Save money with optimal gearbox selection

Don’t waste money on an expensive, under-performing gearbox. Get tips from STOBER for selecting the best gearbox for your application.


A wrong decision when selecting a gearbox could result in unnecessary expenses, such as a more expensive gearbox or premature gearbox failure.  Let STOBER help you identify the variety of options to choose from that are capable of fulfilling diverse requirements.  Our common aspects of sizing applications include:

  • Sizing the motor vs. sizing the load.  Sizing to the motor may be simpler and result in a gearbox that works, but it will result in the purchase of a larger gearbox than is needed and will be overqualified for the application.  Sizing to the load will ensure a gearbox fits the application, is more cost-effective, and could have a smaller footprint. 
  • The service factor, an application’s required value over the rated value of the unit, should be determined for conditions such as non-uniform load, hours of service, and elevated ambient temperature.  Higher ambient temperatures increase internal pressure, which impacts the service factor used.  High or low temperatures can require different seal materials and lubrication viscosities.
  • Environment.  Harsh environments can increase wear on the unit.  Dusty or dirty environments require special material to prevent corrosion and bacteria growth, food or beverage plants require FDA-compliant coatings and oil, and vacuum environments will require special grease and heat dissipation considerations.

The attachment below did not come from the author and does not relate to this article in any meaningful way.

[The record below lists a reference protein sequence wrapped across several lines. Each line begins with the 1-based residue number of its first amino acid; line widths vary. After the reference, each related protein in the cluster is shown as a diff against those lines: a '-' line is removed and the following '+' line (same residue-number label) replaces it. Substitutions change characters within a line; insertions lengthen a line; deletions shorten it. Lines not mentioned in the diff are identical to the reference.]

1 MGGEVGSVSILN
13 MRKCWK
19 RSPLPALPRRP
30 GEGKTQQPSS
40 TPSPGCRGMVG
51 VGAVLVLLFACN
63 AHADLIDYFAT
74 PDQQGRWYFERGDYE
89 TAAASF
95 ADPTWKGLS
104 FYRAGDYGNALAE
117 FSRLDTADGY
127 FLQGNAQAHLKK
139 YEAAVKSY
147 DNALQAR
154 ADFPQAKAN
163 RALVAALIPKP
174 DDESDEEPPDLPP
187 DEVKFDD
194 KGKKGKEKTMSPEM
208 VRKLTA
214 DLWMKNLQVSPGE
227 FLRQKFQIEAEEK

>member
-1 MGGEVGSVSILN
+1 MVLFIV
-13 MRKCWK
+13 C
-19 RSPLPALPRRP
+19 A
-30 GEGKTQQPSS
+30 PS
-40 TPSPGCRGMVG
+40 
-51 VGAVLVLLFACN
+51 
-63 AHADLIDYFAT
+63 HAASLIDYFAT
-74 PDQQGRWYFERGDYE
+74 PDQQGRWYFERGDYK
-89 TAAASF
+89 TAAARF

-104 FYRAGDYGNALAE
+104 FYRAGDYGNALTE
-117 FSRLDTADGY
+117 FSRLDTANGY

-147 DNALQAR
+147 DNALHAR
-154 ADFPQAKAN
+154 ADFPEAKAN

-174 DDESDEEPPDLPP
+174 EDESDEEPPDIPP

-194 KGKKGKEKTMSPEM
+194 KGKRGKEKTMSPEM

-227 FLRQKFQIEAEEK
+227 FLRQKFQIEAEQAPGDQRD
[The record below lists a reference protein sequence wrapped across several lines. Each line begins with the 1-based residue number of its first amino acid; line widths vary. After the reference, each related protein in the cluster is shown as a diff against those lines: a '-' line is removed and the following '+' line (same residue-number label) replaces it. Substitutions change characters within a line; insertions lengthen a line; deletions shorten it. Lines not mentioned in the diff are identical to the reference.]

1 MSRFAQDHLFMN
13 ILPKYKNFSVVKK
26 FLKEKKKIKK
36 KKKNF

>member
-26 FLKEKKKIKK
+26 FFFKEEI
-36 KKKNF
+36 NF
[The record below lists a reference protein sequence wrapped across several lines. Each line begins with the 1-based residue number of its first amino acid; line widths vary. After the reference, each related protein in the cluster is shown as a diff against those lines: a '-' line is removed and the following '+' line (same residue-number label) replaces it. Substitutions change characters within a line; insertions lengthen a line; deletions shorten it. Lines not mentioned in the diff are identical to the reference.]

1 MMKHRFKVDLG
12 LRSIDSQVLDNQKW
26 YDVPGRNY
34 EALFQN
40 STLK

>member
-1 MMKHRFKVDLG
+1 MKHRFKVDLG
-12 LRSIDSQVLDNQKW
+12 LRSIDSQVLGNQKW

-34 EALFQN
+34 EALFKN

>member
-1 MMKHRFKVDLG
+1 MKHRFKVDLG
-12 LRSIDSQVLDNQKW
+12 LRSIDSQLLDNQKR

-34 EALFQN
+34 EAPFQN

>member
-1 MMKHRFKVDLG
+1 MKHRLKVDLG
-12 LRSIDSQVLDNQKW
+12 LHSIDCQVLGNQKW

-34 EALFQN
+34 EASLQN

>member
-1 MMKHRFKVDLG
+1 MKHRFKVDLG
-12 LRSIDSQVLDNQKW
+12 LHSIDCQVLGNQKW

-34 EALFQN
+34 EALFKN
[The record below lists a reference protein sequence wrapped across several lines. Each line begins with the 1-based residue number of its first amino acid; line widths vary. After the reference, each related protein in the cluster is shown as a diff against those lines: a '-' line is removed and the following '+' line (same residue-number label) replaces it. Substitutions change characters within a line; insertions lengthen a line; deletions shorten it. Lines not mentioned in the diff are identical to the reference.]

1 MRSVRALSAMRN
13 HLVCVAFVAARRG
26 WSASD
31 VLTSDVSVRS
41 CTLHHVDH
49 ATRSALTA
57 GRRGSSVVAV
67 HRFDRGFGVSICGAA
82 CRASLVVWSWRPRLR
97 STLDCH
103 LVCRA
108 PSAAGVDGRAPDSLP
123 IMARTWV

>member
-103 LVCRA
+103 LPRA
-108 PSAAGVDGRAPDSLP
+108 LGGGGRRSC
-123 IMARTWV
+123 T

• Shock Load or Type of Load.  A common cause for premature failure if not accounted for when sizing is high-shock or impact loads, which cause increased wear on the gear teeth and shaft bearings.  These loads require an increased service factor.
  • Output mechanisms and styles.  Sprocket, pulley, or toothed pinion, and shaft loads… double output shaft, shaft-mounted bushing—so many options!  Different output mechanisms could require different bearings to account for the increased radial or axial load.
  • Output shaft or hollow bore size should always meet requirements, including stainless output, keyed or keyless shaft, keyed or keyless hollow bore, or flanged output.  Getting the correct bore size may require the purchase of a larger gearbox or different style to fit the current shaft, or you can opt to modify the shaft to use the most cost-effective unit while providing an optimal solution.
  • Mounting Style.  Taking into consideration the mounting style of a gearbox has an impact on housing style.  STOBER offers a variety of options that prevent custom frames or brackets from being needed.  Some options include mounting feet, a flange on the output, or just basic tapped holes on one or more sides.

To go even deeper, there are power transmission and motion control specific considerations to also consider.  Download our eBook about gearbox selection to learn more or contact us for help determining what gearbox is most appropriate for your application.